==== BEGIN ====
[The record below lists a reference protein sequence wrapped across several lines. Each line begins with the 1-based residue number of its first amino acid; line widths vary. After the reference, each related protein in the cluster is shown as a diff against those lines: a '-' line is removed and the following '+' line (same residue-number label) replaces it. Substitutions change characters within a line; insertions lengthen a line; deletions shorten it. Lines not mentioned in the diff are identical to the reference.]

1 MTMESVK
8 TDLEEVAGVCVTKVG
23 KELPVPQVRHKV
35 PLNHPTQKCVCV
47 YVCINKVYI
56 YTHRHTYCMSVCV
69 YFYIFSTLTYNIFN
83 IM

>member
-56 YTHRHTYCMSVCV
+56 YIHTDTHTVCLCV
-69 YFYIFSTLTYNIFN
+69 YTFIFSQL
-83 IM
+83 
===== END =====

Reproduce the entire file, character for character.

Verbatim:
[The record below lists a reference protein sequence wrapped across several lines. Each line begins with the 1-based residue number of its first amino acid; line widths vary. After the reference, each related protein in the cluster is shown as a diff against those lines: a '-' line is removed and the following '+' line (same residue-number label) replaces it. Substitutions change characters within a line; insertions lengthen a line; deletions shorten it. Lines not mentioned in the diff are identical to the reference.]

1 MTMESVK
8 TDLEEVAGVCVTKVG
23 KELPVPQVRHKV
35 PLNHPTQKCVCV
47 YVCINKVYI
56 YTHRHTYCMSVCV
69 YFYIFSTLTYNIFN
83 IM

>member
-56 YTHRHTYCMSVCV
+56 YIHTDTHTVCLCV
-69 YFYIFSTLTYNIFN
+69 YTFIFSQL
-83 IM
+83 